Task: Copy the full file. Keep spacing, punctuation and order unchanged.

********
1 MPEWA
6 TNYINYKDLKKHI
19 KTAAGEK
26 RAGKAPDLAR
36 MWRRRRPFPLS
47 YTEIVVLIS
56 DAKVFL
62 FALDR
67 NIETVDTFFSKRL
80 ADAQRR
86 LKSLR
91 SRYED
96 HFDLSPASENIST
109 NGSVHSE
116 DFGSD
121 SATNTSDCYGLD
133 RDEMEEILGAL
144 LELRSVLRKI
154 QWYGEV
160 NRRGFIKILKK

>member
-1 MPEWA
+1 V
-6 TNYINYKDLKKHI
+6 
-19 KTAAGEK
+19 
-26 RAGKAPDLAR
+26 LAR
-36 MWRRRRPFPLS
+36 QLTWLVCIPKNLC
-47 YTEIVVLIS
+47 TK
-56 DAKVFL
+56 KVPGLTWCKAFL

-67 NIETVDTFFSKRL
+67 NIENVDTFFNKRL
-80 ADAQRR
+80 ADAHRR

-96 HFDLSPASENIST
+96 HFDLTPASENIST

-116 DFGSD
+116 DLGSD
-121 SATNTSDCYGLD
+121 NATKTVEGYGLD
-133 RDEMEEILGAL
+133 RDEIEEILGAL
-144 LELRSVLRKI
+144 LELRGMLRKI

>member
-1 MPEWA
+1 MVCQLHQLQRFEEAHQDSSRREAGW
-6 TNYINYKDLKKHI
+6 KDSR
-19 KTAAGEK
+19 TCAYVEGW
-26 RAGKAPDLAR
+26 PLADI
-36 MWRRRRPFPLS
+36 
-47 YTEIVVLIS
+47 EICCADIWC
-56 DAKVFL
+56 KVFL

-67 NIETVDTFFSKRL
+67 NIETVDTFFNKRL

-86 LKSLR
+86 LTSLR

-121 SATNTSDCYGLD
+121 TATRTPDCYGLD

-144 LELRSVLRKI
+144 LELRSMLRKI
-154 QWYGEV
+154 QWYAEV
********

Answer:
1 MPEWA
6 TNYINYKDLKKHI
19 KTAAGEK
26 RAGKAPDLAR
36 MWRRRRPFPLS
47 YTEIVVLIS
56 DAKVFL
62 FALDR
67 NIETVDTFFSKRL
80 ADAQRR
86 LKSLR
91 SRYED
96 HFDLSPASENIST
109 NGSVHSE
116 DFGSD
121 SATNTSDCYGLD
133 RDEMEEILGAL
144 LELRSVLRKI
154 QWYGEV
160 NRRGFIKILKK

>member
-1 MPEWA
+1 V
-6 TNYINYKDLKKHI
+6 
-19 KTAAGEK
+19 
-26 RAGKAPDLAR
+26 LAR
-36 MWRRRRPFPLS
+36 QLTWLVCIPKNLC
-47 YTEIVVLIS
+47 TK
-56 DAKVFL
+56 KVPGLTWCKAFL

-67 NIETVDTFFSKRL
+67 NIENVDTFFNKRL
-80 ADAQRR
+80 ADAHRR

-96 HFDLSPASENIST
+96 HFDLTPASENIST

-116 DFGSD
+116 DLGSD
-121 SATNTSDCYGLD
+121 NATKTVEGYGLD
-133 RDEMEEILGAL
+133 RDEIEEILGAL
-144 LELRSVLRKI
+144 LELRGMLRKI

>member
-1 MPEWA
+1 MVCQLHQLQRFEEAHQDSSRREAGW
-6 TNYINYKDLKKHI
+6 KDSR
-19 KTAAGEK
+19 TCAYVEGW
-26 RAGKAPDLAR
+26 PLADI
-36 MWRRRRPFPLS
+36 
-47 YTEIVVLIS
+47 EICCADIWC
-56 DAKVFL
+56 KVFL

-67 NIETVDTFFSKRL
+67 NIETVDTFFNKRL

-86 LKSLR
+86 LTSLR

-121 SATNTSDCYGLD
+121 TATRTPDCYGLD

-144 LELRSVLRKI
+144 LELRSMLRKI
-154 QWYGEV
+154 QWYAEV